[Axis of Easy] Hackers Taunt Families Via Compromised Ring Cameras, Podcast It Live

Weekly Axis Of Easy #126

Last Week’s Quote was  “The only thing useful banks have invented in 20 years is the ATM.” by former Fed chairman, the last of his kind, Paul Volcker, who died last week. Nobody got it, closest guess was Milton Friedman. 

This Week’s Quote:    “Every plane crash makes the next one less likely, every bank crash makes the next one more likely.”  by….???

THE RULES:  No searching up the answer, must be posted to the blog

The Prize:  First person to post the correct answer gets their next domain or hosting renewal on us.

Unless something completely unhinged happens, this will be the last edition of #AxisOfEasy for 2019.  We wish one and all a very merry Christmas, a Happy New Year and we look forward to seeing you again in 2020.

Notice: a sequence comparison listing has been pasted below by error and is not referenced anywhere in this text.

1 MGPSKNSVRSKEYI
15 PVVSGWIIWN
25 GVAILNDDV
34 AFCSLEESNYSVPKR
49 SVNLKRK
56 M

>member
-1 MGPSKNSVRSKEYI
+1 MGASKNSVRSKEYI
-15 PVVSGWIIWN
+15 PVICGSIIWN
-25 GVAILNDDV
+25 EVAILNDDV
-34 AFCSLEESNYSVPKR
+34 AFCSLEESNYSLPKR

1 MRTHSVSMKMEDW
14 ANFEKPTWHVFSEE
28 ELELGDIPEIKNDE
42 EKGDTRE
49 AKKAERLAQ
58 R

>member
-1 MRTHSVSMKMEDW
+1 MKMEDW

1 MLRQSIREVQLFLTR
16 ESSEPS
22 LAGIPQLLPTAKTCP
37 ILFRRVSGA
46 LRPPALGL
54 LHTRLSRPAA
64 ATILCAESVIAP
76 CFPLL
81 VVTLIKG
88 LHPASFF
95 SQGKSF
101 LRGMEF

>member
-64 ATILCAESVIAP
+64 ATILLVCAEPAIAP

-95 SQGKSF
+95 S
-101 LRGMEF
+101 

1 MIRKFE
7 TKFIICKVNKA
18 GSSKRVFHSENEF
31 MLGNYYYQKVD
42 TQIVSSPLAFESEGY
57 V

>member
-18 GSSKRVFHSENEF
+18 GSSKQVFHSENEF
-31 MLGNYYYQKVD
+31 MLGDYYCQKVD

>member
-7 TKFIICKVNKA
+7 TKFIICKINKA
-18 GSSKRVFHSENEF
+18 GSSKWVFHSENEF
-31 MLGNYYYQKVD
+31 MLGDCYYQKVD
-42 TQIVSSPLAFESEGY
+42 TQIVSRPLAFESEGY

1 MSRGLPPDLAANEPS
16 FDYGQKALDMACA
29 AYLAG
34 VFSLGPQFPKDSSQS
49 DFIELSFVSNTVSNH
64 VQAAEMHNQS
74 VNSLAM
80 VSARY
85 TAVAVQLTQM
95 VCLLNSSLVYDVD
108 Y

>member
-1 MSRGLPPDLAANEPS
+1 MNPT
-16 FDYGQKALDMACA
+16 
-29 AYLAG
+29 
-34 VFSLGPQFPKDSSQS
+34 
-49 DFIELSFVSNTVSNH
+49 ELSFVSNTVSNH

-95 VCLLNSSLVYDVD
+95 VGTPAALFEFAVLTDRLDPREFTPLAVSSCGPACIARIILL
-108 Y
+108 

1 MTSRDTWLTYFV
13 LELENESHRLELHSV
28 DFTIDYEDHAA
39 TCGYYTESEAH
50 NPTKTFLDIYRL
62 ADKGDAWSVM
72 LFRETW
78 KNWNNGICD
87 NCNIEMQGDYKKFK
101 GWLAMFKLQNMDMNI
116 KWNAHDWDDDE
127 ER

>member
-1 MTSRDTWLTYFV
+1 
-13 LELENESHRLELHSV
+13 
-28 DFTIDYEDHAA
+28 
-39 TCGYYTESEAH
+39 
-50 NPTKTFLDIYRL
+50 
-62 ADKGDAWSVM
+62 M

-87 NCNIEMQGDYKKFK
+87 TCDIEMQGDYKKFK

Here are our holiday season hours over the next few weeks.

24 December – we are closing at 3p Eastern
25 December – CLOSED
26 December – open from 10a-3p Eastern
31 December – we are closing at 3p Eastern
01 January – CLOSED

Listen to the podcast edition of #AxisOfEasy here:

#AxisOfEasy 126: Hackers taunt families via compromised Ring cameras, podcast it live from Mark Jeftovic on Vimeo.


In this issue:
  • Hackers taunt families via compromised Ring cameras, podcast it live
  • The Great African IP address heist 
  • Armed domain hijacker gets 14 years in prison
  • How the super-rich scrub their online reputations
  • China’s publicly traded search hijacking empire 
  • Bernie’s Broadband Breakup: Internet for all becomes US election issue